Dev-04f DBN - 4 26.3 22.4 19.9

DBN - 6 25.2 21.9 18.5 +Seq.: 17.0

epoch. Homogeneity can be approximated by seeing if this WF distribution is similar across different computers. Figure 2 plots the mean and standard deviation of the WF distribution across different computers after 50 epochs, the final set of weights learned from pre-training. The figure indicates that the WF distribution across different machines is very similar, as noted by the small standard deviation error bars, suggesting that data per parallel machine is somewhat homogenous.2 Mix Per Epoch − 10 Machines 0.2

0.2

0.1

0.1

0

RT-04 DBN - 4 27.3 23.8 20.4 -

DBN - 6 25.5 22.8 19.7 +Seq.: 17.7

VI. A NALYSIS OF DBN T RAINING In this section, we explore the behavior of different techniques discussed in Section III for improving DBN training speed. Recall that the three training methods explored are Parallel - Mixing Per Epoch, Parallel - Mixing at End and Serial - Fixed Smaller Subset. For both parallelization methods, we compare the performance when 10, 25, and 50 parallel machines are used. This means that for each epoch, 50 hours of data is split across the appropriate number of machines. For example, when using 10 machines, 5 hours of data is used to train an RBM on each machine per epoch. To compare the serial training method to the parallel methods, the same amount of data on one parallel machine is used to train one epoch for serial training. For all training methods, we follow the same strategy used for full serial training (outlined in Section IV-B), including learning rates and number of epochs. A. Parallelization Analysis In this section, we empirically analyze the nature of the data and activations on different parallel computers, in order to justify the proposed RBM parallelization methods. 1) Exploration of Input Data: First, we explore if the data provided to each parallel computer is somewhat homogenous. If similar data is provided to each computer, then intuitively similar weights are learned on each machine. Since all data belonging to a specific speaker is somewhat homogenous, ideally we would like to show that each computer contains utterances from the same speaker. However, in the 50 Hour BN corpus, over 50% speakers contain two or less utterances. Alternatively, we can look at clusters of similar speakers, and analyze if the distribution of number of utterances belonging to a cluster is similar across parallel computers. During the VTLN estimation process, speakers which behave similarly are transformed by the same warp factor (WF). We can calculate the percentage of utterances belonging to each WF, given the data assigned to specific parallel computer and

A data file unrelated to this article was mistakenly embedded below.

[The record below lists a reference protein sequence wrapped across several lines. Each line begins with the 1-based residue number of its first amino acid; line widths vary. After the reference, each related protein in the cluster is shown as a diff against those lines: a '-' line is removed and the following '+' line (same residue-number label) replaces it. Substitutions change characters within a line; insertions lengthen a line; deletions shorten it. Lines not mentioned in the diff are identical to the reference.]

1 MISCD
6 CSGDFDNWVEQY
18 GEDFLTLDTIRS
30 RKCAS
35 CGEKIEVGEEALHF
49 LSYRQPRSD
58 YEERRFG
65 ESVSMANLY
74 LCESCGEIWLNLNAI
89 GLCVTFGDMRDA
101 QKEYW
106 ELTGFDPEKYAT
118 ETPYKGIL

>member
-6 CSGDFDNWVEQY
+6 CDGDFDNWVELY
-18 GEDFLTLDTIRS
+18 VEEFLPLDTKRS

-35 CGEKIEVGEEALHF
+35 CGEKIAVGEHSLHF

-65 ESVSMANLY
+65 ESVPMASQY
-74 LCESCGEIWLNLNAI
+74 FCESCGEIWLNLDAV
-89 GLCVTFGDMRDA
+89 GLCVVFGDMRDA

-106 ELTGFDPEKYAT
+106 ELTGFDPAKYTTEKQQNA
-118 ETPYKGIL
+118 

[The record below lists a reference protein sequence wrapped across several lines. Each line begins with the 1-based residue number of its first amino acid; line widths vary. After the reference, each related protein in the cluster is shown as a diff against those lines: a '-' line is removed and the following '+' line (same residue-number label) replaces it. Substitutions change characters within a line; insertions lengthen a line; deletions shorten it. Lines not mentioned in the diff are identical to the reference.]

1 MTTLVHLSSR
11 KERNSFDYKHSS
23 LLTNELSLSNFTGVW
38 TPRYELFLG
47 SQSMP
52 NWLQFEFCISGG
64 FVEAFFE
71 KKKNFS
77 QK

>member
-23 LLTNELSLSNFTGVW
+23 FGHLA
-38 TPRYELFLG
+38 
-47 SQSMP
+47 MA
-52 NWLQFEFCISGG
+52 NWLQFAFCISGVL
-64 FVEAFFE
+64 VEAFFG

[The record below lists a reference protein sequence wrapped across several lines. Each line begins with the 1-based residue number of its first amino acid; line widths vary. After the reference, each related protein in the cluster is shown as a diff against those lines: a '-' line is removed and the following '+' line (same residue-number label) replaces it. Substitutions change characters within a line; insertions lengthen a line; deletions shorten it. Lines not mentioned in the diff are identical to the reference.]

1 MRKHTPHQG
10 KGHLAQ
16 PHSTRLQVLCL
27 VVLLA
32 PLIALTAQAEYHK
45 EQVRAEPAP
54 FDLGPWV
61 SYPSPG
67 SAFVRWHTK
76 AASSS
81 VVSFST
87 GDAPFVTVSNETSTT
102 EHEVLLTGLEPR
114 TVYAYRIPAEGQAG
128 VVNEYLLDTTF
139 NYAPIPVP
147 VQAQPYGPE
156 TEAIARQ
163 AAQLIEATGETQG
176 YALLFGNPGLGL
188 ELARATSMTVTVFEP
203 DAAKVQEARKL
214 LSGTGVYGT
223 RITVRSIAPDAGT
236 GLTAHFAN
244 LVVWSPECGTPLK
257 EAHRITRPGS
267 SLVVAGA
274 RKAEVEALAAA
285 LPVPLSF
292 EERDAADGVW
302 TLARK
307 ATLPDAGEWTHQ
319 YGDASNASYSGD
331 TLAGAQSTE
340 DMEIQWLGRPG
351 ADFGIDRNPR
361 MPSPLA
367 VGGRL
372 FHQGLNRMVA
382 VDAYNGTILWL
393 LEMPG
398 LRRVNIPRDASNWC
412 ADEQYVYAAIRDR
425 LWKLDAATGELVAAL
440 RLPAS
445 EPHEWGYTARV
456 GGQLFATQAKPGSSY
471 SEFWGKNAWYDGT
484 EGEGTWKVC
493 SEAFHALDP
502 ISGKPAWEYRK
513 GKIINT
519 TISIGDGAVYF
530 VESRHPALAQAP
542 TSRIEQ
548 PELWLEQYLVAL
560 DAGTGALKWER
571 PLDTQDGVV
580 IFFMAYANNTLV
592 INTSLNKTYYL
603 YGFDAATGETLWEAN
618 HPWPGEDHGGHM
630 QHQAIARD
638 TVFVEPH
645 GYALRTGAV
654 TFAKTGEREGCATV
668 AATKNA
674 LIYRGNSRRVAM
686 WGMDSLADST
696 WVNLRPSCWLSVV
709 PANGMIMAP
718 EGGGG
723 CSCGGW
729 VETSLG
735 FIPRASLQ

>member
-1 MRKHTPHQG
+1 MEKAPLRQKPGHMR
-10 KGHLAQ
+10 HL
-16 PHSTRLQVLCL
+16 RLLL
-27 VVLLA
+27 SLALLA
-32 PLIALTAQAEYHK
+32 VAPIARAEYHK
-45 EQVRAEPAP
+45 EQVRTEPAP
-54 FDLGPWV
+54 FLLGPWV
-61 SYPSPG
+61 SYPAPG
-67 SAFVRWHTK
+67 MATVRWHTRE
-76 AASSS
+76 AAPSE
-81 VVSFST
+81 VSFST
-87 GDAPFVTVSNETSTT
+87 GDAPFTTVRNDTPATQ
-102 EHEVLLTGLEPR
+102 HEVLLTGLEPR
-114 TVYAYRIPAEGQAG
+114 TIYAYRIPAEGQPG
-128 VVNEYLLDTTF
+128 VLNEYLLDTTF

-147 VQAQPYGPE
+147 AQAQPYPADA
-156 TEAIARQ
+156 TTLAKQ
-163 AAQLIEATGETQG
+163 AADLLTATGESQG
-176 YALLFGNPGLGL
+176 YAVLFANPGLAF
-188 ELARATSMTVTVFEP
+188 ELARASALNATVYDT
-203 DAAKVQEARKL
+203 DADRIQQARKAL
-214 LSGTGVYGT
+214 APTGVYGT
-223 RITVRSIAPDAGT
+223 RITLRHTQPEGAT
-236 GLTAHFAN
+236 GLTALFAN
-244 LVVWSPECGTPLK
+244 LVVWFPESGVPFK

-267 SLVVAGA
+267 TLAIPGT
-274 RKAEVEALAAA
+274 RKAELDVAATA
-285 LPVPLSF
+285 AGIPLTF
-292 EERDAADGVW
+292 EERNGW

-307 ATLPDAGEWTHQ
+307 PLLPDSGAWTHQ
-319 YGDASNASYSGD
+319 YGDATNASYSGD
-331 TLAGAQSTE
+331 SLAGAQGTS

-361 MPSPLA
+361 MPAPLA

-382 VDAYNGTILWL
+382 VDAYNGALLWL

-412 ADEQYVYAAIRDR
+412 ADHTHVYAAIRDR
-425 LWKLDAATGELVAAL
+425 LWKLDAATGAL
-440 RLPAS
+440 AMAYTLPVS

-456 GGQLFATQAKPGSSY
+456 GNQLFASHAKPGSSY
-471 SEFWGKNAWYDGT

Mix Once − 10 Machines

5

10

15

0

20

Mix Per Epoch − 25 Machines 0.2

0.2

0.1

0.1

0

5

10

15

0

20

Mix Per Epoch − 50 Machines 0.2 0.1 0